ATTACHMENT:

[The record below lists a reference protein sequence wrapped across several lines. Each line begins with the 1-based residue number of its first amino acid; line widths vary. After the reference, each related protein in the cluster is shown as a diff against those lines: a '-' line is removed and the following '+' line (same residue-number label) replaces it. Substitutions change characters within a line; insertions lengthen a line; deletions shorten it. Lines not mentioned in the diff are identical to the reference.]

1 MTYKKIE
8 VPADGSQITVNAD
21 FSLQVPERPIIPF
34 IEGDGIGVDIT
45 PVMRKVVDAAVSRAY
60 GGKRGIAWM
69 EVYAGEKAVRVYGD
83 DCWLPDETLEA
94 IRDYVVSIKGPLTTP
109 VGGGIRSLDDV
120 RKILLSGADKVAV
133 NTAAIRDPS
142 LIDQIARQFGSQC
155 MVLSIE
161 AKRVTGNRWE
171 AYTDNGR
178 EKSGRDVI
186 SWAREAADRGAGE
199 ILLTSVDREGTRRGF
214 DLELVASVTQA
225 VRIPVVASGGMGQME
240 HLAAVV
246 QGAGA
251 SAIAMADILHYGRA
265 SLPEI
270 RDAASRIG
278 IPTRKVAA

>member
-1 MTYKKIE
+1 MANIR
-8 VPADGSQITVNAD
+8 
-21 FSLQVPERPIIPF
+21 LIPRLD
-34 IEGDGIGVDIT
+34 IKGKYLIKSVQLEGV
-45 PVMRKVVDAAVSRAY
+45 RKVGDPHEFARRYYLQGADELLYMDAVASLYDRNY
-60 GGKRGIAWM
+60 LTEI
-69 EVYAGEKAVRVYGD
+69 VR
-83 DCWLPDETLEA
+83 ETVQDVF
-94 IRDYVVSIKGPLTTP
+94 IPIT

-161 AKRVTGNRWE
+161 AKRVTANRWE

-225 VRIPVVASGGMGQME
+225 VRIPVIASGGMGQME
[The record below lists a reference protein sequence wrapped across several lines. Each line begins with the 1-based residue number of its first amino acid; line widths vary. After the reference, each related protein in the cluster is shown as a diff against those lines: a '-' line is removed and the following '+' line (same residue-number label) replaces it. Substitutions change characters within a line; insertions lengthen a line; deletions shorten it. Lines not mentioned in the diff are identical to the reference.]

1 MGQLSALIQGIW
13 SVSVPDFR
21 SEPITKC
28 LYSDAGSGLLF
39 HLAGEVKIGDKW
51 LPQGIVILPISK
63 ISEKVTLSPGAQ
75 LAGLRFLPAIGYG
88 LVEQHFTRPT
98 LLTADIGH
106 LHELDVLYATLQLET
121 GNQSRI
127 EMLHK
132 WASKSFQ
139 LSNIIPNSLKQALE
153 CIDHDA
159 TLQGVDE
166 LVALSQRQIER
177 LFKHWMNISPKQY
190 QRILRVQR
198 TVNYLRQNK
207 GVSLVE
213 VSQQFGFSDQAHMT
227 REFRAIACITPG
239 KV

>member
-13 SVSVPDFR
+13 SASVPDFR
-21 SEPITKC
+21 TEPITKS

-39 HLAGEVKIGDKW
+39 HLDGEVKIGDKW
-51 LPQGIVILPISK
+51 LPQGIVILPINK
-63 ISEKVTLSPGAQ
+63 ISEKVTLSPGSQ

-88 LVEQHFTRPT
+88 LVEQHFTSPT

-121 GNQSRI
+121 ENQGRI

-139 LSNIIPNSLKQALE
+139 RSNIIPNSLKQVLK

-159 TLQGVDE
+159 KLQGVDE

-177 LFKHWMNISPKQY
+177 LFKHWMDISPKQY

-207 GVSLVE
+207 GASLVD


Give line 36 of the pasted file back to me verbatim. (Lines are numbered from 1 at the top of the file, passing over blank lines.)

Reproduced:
-34 IEGDGIGVDIT